I like to highlight charities and companies that inspire me and to me show genius and innovative ways of raising cancer awareness and funds. And the underwear company OddBalls encompasses this completely. The company, started in 2014, designs and creates underwear (not just for men but for women as well). And with your new boxers you also receive a handy guide to checking yourself for testicular cancer. They have become so popular they now design underwear for rugby clubs including The Welsh International Team AND have set up their own charitable foundation.
If you want to know more or maybe by a pair for yourself, check out: www.myoddballs.com/
They also do socks, bobble hats, rugby jerseys and more!
If you have any questions please don't hesitate to contact me.
For more information visit:
October is breast cancer awareness month. I want to tell you in this post some information about breast cancer symptoms, diagnosis and treatments. I have worked in various areas of breast cancer research in the last 5 years, most notably my PhD is focused on understanding diabetic drugs in order to prevent breast cancer. It's an area close to my heart.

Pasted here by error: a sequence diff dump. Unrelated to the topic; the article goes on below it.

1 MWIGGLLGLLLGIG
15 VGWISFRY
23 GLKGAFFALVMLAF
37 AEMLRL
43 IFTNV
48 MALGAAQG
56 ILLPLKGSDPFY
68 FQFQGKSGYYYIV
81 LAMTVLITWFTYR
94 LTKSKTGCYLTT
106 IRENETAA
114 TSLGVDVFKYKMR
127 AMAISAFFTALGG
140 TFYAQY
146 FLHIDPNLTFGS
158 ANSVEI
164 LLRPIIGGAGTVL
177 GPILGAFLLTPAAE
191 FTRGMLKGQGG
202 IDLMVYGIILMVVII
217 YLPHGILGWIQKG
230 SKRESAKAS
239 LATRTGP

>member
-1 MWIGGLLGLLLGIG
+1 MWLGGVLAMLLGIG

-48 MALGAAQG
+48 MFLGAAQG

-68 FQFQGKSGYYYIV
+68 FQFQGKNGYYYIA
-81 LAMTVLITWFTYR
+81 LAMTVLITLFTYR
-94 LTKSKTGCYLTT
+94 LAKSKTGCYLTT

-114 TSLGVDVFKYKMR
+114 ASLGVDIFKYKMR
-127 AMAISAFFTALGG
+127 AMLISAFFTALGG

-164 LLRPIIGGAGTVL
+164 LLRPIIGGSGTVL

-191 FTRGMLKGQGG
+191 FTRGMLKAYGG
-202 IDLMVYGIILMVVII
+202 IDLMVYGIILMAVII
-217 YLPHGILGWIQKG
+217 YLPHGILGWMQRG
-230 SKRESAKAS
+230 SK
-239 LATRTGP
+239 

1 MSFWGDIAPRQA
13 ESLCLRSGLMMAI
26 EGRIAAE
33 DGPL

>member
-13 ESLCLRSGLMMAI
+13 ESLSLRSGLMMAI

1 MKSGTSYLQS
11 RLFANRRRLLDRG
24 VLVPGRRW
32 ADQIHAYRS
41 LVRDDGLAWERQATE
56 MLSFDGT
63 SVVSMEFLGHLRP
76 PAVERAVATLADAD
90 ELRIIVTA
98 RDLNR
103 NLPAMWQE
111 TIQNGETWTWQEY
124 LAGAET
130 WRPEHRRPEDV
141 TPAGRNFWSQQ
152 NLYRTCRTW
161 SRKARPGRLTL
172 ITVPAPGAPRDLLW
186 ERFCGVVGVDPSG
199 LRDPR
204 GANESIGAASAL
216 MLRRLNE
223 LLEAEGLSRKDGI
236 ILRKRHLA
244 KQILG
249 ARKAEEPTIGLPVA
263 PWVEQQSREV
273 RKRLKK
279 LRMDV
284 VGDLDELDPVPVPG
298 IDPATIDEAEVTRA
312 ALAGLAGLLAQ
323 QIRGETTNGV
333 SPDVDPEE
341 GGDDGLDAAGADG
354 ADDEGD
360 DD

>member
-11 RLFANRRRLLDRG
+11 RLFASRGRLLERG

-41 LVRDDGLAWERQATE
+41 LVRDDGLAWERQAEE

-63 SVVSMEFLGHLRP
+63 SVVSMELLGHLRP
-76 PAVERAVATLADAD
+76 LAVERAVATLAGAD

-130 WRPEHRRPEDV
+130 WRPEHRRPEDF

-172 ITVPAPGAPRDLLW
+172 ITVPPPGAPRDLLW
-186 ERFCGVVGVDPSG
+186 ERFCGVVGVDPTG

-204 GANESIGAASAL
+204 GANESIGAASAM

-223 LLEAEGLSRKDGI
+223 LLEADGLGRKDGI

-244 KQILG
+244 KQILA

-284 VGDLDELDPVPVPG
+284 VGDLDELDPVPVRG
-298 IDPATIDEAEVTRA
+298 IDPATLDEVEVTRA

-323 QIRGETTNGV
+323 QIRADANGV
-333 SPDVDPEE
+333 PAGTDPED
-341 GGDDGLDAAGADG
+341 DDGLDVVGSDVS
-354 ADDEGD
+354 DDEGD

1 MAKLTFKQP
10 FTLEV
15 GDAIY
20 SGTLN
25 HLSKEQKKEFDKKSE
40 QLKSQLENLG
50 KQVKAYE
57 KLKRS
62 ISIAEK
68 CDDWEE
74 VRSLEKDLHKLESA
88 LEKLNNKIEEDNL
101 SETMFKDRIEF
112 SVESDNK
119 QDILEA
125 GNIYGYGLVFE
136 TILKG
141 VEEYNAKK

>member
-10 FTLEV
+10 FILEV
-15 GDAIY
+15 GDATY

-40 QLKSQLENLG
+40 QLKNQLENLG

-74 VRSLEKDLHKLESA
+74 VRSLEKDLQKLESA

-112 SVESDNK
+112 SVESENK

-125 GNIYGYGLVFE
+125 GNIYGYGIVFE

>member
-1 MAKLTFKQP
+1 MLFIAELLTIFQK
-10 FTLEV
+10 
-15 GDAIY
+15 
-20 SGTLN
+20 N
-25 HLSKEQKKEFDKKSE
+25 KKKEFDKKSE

Breast cancer is the most commonly diagnosed cancer in the UK. About 55,000 new cases are diagnosed every year and 7% of all cancer-related deaths can be attributed to breast cancer. There is some good news and bad news about breast cancer survival. The overall 5-year survival is around 86% but when you break this down by stage of the cancer type, this value falls dramatically for those with higher stage cancers. 5-year survival for women with stage IV cancer is approximately 15%. The survival rate has doubled in the last 40 years due to better preventative measures, better diagnosis and better therapies.
Breast cancer types: